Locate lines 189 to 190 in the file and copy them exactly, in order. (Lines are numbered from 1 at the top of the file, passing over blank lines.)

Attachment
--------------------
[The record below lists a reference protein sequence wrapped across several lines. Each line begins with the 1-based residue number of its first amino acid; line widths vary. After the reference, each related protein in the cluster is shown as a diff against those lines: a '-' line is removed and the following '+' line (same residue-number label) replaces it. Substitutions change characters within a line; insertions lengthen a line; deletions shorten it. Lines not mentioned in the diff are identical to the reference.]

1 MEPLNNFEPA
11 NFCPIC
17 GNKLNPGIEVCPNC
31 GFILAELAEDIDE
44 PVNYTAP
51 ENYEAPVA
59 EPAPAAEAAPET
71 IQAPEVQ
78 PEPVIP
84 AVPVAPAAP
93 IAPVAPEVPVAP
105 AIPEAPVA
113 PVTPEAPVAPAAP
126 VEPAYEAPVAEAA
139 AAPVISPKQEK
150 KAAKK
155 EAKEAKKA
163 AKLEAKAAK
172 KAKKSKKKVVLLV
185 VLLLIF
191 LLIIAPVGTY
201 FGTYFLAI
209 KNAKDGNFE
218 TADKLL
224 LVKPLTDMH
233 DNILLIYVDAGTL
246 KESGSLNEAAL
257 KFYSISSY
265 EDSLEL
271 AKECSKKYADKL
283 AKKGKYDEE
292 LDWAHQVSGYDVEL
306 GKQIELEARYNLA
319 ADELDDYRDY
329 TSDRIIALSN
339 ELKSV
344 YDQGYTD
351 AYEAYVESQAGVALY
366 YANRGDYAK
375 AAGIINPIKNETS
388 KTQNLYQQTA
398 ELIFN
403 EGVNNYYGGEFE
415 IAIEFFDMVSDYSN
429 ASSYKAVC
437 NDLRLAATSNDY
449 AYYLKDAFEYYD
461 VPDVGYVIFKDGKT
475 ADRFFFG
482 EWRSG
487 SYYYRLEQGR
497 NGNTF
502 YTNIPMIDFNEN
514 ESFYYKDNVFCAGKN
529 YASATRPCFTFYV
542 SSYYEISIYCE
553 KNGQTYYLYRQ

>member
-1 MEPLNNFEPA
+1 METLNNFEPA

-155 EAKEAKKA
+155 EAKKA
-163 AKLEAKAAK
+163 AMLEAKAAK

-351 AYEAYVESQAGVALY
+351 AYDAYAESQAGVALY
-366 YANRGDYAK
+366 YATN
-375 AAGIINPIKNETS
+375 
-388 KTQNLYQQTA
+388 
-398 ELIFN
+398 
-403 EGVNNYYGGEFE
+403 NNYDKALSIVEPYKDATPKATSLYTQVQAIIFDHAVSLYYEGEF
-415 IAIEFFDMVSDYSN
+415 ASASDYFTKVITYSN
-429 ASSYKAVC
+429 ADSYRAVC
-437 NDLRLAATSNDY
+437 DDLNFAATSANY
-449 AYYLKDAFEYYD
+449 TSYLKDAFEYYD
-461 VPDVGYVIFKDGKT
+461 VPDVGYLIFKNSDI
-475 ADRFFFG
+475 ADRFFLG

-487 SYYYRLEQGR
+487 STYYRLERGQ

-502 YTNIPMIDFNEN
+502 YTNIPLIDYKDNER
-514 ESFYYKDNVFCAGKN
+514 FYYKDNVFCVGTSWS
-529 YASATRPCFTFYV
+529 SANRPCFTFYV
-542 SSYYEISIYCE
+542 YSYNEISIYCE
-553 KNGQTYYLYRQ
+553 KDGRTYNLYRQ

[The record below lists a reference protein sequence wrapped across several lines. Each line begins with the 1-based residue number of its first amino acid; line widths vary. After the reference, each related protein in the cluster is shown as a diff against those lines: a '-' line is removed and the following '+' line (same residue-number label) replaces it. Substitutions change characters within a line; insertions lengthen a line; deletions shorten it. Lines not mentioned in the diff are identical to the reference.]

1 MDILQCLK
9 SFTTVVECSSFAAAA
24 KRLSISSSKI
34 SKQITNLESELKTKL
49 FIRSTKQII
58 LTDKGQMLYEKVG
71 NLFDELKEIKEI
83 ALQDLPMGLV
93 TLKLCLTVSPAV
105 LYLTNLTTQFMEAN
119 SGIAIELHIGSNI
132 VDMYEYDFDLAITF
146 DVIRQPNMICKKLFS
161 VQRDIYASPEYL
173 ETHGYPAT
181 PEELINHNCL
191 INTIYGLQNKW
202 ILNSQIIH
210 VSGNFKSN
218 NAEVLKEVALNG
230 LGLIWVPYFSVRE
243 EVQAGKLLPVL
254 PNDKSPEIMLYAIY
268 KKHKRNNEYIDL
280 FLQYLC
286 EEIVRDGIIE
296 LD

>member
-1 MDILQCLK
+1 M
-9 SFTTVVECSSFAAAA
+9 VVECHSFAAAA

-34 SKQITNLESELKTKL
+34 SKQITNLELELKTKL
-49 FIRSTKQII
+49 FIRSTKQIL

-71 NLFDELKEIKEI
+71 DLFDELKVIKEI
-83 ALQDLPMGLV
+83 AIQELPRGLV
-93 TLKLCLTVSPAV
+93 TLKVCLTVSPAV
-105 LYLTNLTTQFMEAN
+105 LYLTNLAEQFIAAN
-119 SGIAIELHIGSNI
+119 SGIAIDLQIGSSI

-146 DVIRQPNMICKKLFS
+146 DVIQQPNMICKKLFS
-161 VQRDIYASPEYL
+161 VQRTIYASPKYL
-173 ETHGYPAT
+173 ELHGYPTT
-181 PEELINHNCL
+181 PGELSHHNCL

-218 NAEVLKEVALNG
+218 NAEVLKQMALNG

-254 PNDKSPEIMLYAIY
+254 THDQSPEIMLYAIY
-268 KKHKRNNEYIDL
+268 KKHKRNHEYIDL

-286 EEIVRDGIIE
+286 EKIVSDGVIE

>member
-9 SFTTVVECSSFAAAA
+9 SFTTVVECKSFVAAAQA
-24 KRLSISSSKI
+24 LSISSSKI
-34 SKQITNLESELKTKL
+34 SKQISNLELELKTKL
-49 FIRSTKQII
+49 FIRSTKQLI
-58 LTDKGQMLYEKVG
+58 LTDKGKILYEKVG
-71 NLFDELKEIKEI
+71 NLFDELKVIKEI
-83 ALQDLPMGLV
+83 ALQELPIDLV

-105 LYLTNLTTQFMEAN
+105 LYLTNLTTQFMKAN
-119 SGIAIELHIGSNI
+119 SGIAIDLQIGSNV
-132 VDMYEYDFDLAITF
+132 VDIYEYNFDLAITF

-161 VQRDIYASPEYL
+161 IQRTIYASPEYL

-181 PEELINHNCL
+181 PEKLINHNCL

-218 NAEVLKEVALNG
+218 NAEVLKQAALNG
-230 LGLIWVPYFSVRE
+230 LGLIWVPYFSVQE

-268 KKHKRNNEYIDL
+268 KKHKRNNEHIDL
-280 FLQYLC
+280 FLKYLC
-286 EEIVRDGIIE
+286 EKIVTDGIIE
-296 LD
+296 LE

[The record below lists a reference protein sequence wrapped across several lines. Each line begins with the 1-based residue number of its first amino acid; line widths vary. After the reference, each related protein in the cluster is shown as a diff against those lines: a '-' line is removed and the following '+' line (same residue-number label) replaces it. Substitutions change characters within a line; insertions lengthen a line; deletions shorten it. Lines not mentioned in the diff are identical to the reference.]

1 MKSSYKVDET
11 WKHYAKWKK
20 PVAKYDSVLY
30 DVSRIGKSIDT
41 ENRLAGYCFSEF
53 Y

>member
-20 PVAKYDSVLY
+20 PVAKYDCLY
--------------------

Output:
+181 PEKLINHNCL

-218 NAEVLKEVALNG